Jacob Riis, Bandit’s Roost, 1888 (source)
Progressivists were those individuals who wanted to help ameliorate some of the suffering in urban centers by advocating for clean cities, public schooling for immigrants, and even “moral decency” through the short-lived Prohibition movement.
Of course, we know there were insidious practices within the progressive social movement as well. Attempts to make individuals more “American” were a bedrock of the public schooling system, and immigrants came up with innovative forms of resisting the “help” of some progressives (like through the advent of Catholic schools). In examining the progressive movement, we can see the limits of paternalistic policies.
4. Suffrage Movement
Suffragists parade down Fifth Avenue, 1917 (source)
Last for this blog post, but certainly not least, is the suffragist movement. Even though the 15th Amendment declared unconstitutional any attempts to limit voting on the basis of race, it took the 19th Amendment to strike down voting restrictions based on a person’s sex.
The Women’s Suffrage Movement was the social movement that made the 19th Amendment possible. However, much like the abolitionist movement, the suffrage movement had all different types of individuals supporting it; in fact, not all women believed women should have the right to vote!
Let’s examine the following two excerpts about women’s suffrage. Both of these excerpts come from lessons curated by the Stanford History Education Group.
- It has often been pointed out that women should not pass laws on matters of war and peace, since no woman can do military duty. But this point applies to other issues, too. No woman can have any
practical knowledge of shipping and navigation, of the work of trainmen on railways, of mining, or of many other subjects of the highest importance. Their legislation, therefore, would not be intelligent, and the laws they devised to help sailors, trainmen, miners, etc., might be highly offensive to the very people they tried to help. If sailors and miners refused to obey the laws, who would have to enforce them?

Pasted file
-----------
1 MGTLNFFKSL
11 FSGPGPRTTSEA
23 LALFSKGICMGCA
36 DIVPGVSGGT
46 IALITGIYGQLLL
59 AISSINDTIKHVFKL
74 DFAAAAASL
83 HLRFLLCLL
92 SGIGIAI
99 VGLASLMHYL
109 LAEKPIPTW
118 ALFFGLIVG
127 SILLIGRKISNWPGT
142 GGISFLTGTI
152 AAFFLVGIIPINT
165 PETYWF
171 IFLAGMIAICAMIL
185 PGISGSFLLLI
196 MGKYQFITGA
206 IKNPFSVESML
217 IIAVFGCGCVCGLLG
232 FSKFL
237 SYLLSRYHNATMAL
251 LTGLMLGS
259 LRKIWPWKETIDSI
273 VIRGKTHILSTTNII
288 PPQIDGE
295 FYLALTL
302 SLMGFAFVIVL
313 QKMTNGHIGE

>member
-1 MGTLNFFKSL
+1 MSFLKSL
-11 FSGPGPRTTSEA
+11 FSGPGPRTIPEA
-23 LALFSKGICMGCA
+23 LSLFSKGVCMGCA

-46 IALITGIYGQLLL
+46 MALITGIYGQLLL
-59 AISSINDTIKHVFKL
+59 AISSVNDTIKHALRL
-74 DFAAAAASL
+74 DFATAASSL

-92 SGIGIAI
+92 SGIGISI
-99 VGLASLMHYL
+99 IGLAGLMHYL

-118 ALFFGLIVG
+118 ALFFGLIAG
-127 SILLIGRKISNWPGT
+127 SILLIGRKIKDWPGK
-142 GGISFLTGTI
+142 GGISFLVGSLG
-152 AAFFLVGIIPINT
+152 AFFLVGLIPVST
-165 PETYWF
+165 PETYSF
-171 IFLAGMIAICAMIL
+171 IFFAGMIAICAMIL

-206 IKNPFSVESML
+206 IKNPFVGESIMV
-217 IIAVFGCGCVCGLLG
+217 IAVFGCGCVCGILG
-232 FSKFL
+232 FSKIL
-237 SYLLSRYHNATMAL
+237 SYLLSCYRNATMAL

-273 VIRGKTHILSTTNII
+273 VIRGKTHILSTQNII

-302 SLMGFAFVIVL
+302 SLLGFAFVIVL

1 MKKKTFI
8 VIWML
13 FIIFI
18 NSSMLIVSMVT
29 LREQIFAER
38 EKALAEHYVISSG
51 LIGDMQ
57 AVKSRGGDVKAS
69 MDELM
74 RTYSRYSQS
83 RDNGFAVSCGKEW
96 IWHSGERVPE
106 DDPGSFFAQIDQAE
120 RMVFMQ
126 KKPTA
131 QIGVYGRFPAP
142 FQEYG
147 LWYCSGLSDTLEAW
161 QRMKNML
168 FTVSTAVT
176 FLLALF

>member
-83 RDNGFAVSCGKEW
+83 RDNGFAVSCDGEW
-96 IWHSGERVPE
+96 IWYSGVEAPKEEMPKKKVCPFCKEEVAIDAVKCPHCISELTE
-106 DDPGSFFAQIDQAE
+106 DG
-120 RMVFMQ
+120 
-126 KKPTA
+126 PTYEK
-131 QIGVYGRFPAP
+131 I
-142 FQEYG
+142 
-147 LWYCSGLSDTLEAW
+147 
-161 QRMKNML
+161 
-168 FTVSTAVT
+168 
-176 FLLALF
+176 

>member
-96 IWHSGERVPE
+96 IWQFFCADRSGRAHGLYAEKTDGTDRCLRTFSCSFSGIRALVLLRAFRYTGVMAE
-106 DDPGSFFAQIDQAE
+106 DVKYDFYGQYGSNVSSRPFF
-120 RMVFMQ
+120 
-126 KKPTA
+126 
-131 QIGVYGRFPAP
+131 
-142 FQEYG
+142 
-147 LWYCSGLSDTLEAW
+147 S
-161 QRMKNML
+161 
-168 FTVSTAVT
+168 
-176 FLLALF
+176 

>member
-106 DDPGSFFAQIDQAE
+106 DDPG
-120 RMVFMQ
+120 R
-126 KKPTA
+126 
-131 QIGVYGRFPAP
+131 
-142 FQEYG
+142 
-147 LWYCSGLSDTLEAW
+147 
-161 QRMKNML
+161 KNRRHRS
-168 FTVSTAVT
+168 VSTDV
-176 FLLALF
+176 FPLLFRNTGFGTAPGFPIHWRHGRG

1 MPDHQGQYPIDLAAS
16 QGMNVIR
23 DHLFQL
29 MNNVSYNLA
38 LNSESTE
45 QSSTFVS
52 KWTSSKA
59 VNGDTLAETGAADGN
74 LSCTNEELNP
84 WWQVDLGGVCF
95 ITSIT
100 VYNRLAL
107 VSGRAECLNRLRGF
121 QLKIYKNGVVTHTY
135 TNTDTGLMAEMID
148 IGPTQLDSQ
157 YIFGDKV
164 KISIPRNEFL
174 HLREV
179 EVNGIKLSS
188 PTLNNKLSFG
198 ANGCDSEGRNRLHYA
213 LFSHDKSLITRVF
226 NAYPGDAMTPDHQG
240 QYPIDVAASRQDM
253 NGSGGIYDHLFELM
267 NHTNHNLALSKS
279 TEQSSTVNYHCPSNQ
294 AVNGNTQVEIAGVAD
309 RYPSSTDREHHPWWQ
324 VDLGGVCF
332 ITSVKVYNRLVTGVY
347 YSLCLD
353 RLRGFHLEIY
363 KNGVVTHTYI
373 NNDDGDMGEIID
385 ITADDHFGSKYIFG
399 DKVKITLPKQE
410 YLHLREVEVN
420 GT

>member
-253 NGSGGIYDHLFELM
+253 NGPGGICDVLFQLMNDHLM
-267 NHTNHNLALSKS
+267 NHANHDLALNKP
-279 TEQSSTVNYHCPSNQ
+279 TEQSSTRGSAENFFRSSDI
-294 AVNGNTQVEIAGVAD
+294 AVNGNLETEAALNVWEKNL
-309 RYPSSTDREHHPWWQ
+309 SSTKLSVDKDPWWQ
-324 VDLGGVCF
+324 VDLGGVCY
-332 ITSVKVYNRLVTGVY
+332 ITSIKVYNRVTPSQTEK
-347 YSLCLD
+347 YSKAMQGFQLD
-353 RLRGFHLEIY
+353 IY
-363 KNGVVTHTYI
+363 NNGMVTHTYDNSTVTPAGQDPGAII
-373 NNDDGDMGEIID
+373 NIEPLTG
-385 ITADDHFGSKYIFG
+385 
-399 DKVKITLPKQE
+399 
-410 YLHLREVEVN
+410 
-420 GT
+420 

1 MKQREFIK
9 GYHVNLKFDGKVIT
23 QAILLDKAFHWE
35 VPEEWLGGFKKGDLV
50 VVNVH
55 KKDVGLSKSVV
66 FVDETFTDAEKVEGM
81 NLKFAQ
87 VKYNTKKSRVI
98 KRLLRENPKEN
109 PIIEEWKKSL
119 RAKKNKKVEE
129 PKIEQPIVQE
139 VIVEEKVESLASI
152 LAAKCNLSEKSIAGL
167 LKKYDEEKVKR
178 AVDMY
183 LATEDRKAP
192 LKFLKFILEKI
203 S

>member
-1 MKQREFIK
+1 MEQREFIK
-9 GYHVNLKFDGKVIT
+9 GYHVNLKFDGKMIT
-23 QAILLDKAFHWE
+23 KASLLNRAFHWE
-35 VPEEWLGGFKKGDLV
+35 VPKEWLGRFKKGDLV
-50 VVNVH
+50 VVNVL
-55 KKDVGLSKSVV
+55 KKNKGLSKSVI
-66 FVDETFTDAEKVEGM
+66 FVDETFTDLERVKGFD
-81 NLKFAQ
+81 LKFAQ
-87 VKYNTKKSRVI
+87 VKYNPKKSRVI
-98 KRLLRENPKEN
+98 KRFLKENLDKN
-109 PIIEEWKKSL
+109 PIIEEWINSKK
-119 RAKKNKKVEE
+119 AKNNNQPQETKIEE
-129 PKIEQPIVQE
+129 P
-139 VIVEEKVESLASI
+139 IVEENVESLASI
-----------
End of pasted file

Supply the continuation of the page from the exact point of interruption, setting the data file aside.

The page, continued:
The men! The entire execution of the law would be in the hands of men, backed up by irresponsible voters (women) who could not lift a finger to catch or punish a criminal. And if all the dangers and difficulties of executing the law lay upon men, what right have women to make the law?
Excerpt from Molly Elliot Seawell, an anti-suffragist from Virginia who published the anti-suffrage book, The Ladies’ Battle, in 1911.
- We hold these truths to be self-evident: that all men and women are created equal; that they are endowed by their Creator with certain inalienable rights; that among these are life, liberty, and the pursuit of happiness. . . . Whenever any form of government becomes destructive of these ends, it is the right of those who suffer from it to refuse allegiance (loyalty) to it, and to insist upon the institution of a new government. . . . The history of mankind is a history of repeated injuries and usurpations (taking away power) on the part of man toward woman, having in direct object the establishment of an absolute tyranny over her.
Declaration of Sentiments, written in 1848 by Elizabeth Cady Stanton.
Women had complex views for supporting suffrage and for opposing it. Like most social movements in United States history, there is no one story to tell.
Putting it All Together
As always, I have given you a lot of history to digest. But here’s a way to start identifying some areas that you could use on your APUSH exam!
- Social movements often intersect with politics and economics.
- It was a common tool to invoke the Declaration of Independence for future social movements.
- Individuals who partook in social movements had mixed motives.
These are just a few of the ideas that you could start to use to analyze the large swath of history I have provided here. Do you have any more good themes? Add them to the comments below!
Further Resources for APUSH Themes: Social Movements
Other 19th Century Reform Movements (including Utopian societies)
Source: Crash Course
Source: Ida B. Wells Biography
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About Allena Berry
Allena Berry loves history; that should be known upfront. She loves it so much that she not only taught high school history and psychology after receiving her Master's degree at Stanford University, she is now studying how students learn history at Northwestern. That being said, she does not have a favorite historical time period (so don't bother asking). In addition to history, she enjoys writing, practicing yoga, and scouring Craigslist for her next DIY project or midcentury modern piece of furniture.